Sophie lost the locket her grandmother gave her a few months ago, before she died. They were really close. In fact, Sophie was closer to her grandmother than anyone else in the world. They always joked that they were soul mates, not in the romantic sense of the phrase, but more like soul sisters—in the way that their souls were as close as sisters, and as good of a fit together as mates. So this was no ordinary piece of jewelry in Sophie’s eyes. It meant the world to her. Now it was gone and she couldn’t find it and she was scared she never would. And that killed her.
She usually put it beside her bed on her nightstand, which is right next to the small garbage bin she kept in her room for the wrappers of her late-night snacks. It wasn’t impossible to think that the locket might’ve fallen into the garbage bin without Sophie noticing. And since she’d checked everywhere else in the entire house, there was only one place left to look—the garbage dump.
Sophie threw together what she referred to as her Sanitation Kit, which mainly consisted of hand sanitizer and rubber gloves, plus a bandana she had doused with perfume to use as a facemask. Kit in hand, she snuck out of the house without telling anyone where she was going. She knew that seeing her mother would cause her to burst into tears, and having to search through blurred vision was the last thing she needed.
After an unsuccessful day in the dumps, Sophie returned home feeling defeated and depressed. It was hard enough to wake up every day knowing that her grandmother was no longer alive, but now she couldn’t even comfort herself with the special locket she loved so much. Life just didn’t seem fair to her anymore. She didn’t even bother trying to hide her disappointment as she collapsed into a seat at the kitchen table.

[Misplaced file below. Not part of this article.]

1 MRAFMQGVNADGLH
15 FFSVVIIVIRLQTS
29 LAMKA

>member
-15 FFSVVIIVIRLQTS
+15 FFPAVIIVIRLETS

“What’s wrong, honey?” Sophie’s mother asked upon both seeing and smelling her daughter.
Sophie gave no reply. She just continued to sit and stare off into space, her big brown eyes glazed over so that she appeared to be looking at something intently but at the same time seeming to actually see nothing at all. She kind of looked like a very life-like robot that had run out of batteries in the middle of sighing.
“Now, Sophie, I know something is wrong—I’m a mom, that’s our job. Why don’t you just tell me?” her mother asked, urging her daughter to give some sort of response.
Again, nothing from Sophie.
“You’ve been down in the dumps all week, sweetheart. Don’t try to deny that. Is this about your grandmother’s locket? Did you forget that we were getting the hinge repaired this week?” her mother asked.
Sophie immediately perked up at the news, her eyes filling with hot, happy tears. She couldn’t find any words to say, and even if she had, she couldn’t have spoken. Her throat was shut off, trying to prevent a long-stifled sob.
“Oh, that’s it, isn’t it? Oh, sweetie, it’s okay. I’m going to pick it up tomorrow—you have nothing to be sad about. Grandma wouldn’t want that. And I don’t, either. No more being down in the dumps, okay? Not emotionally, and certainly not physically. Can you promise me that, Soph?” her mother replied, gently rubbing Sophie’s back and lifting her spirits.